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Editorial: Who do you trust?
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Editorial: Who do you trust?

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Who do you trust to educate your kids? To keep them safe?

We believe most people would put their trust in local teachers, superintendents and school boards.

That’s especially true in a time of crisis.

Unfortunately, Iowa schools that had been working collaboratively for weeks on return-to-learn plans for the 2020-21 academic year were undermined last Friday by Iowa Gov. Kim Reynolds.

The governor declared that schools, no matter what they were planning previously, would have to return to in-person classes at least half the time. The news prompted an outcry from many educators.

In her proclamation, the governor cited a state law, passed by the state Legislature in mid-June and signed on June 29, which said districts could not “primarily” offer online learning. Some Democratic legislators, however, say the governor is taking liberties with a bill that also includes language providing leeway to local school officials on this question.

Whatever the case, the fact is that districts were thrown for a loop by the governor's proclamation.

In fact, several districts were formulating plans to rely heavily on online instruction, at least at the start of the year.

Davenport’s superintendent, Robert Kobylski, was planning a mostly online model at the outset because of concerns over the number of coronavirus cases locally. He outlined his ideas to the board last week and planned to present a final version to the board on Monday.

The Des Moines and Iowa City districts had also developed plans that relied on remote learning because of the same concerns. Other districts also had plans that didn’t seem to conform to the governor’s 50% rule.

It’s clear the governor's proclamation came as a surprise to a lot of districts. In our discussions with local school officials, and judging by their remarks to others, it’s clear that all were caught off guard by the announcement.

School starts in only a month, after all.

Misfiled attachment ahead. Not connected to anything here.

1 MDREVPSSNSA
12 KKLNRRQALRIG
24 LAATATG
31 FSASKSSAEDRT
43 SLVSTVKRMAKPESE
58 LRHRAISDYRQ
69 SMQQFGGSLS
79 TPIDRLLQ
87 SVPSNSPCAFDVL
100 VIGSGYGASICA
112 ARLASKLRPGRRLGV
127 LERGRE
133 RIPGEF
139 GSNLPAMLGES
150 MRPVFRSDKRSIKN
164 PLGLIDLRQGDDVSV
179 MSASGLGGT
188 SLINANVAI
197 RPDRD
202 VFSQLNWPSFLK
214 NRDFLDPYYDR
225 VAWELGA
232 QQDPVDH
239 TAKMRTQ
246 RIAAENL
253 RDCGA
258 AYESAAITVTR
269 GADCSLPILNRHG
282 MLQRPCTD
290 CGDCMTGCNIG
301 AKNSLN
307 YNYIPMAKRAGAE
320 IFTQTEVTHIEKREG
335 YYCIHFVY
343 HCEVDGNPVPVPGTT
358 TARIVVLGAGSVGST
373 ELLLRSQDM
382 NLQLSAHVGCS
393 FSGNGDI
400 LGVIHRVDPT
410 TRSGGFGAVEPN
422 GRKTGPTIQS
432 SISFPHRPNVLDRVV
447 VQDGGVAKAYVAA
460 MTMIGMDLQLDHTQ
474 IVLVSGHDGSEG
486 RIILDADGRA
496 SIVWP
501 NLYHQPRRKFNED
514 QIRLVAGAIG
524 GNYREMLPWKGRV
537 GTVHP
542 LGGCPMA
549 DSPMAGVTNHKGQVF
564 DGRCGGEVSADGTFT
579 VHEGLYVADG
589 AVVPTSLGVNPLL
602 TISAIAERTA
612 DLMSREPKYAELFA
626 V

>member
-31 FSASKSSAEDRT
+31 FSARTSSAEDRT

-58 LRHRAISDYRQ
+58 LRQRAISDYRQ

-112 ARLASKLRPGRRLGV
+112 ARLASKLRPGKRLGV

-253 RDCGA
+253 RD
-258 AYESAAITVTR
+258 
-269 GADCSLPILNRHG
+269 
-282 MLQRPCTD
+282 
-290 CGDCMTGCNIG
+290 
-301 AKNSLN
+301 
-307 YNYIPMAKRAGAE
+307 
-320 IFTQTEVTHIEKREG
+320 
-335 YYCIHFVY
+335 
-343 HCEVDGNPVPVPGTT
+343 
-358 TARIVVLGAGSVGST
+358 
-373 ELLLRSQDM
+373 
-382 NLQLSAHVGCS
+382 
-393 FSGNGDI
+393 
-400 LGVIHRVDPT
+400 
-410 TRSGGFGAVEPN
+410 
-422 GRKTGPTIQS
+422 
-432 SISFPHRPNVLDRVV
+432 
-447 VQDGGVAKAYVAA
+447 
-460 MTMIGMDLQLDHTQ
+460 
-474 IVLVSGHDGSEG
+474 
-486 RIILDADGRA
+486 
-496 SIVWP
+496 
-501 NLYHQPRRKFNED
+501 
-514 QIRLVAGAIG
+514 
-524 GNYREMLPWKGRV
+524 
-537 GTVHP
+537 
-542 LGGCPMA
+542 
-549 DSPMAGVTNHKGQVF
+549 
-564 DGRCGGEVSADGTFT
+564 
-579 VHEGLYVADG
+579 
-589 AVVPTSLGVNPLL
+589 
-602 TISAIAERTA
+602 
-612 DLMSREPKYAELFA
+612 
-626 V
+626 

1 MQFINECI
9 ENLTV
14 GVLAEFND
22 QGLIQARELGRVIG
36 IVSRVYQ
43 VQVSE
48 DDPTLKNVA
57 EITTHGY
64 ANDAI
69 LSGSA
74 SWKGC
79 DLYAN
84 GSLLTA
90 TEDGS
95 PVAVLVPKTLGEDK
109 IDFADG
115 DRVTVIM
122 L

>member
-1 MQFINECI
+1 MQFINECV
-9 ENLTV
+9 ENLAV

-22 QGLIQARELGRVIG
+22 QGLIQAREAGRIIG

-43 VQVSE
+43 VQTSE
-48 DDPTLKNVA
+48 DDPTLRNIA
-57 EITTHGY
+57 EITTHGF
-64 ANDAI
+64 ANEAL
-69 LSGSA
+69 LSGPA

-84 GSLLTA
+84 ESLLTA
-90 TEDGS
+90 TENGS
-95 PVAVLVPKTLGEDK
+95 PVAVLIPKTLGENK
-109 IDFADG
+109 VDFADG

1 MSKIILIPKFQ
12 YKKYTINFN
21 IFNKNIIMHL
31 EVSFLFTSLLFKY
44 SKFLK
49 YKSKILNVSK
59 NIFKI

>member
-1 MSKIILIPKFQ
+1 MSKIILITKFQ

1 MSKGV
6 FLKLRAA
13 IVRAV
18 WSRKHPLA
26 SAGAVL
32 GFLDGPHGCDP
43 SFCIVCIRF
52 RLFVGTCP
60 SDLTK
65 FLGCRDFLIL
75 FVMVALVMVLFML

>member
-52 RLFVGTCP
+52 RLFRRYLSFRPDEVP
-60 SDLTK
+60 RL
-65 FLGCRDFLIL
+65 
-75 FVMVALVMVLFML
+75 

Since last Friday, districts have been adjusting. And the governor’s order does provide for a waiver process for districts and buildings that want to offer more online learning than what the governor's proclamation allows. That said, Kobylski told us Monday it wasn’t clear what that process looked like.

In a consultation with the state education department, he said districts were told to "sit tight."

The department did post a document at some point Monday providing answers to frequently asked questions, but important questions about the waiver process remain. Among them: How would districts qualify to go to mostly online learning? The governor’s proclamation says a waiver could be granted if "public conditions" warrant. But what does that mean?

The answer to that question appears to be, "sit tight." The Des Moines Register reported on Wednesday that the education department says it is working with the state public health department and expects to have guidance in the first week of August.

Did we mention that schools are supposed to start the third week of August?

The governor’s proclamation does say there will be an exception for parents who don’t want to send their kids back to school this fall, if their districts offer a remote learning option.

Let’s be clear: Most districts want to go in-person instruction as soon as it is feasible. We believe that is best, too. We have read the reports about the drawbacks of remote learning. We have concerns especially about how at-risk and special education students would be educated in a remote environment. There is no substitute for face-to-face interaction with these — or really, any — student population.

We also have seen the studies that say younger children are less likely to be infected with the coronavirus. But we’re also quite sure our local superintendents know all this, too. So do our local health departments.

The governor and the state education department clearly have a responsibility when it comes to the education of Iowa’s children, and that means they have a role in policy. But this role should be carried out in cooperation with local school boards, teachers, parents and administrators. There shouldn’t be any last-minute surprises.

Through this pandemic, Gov. Reynolds has often said she trusts Iowans to do the right thing. But she clearly doesn’t trust local school districts on this question. Instead, she has taken it upon herself to make the call — for all of them.

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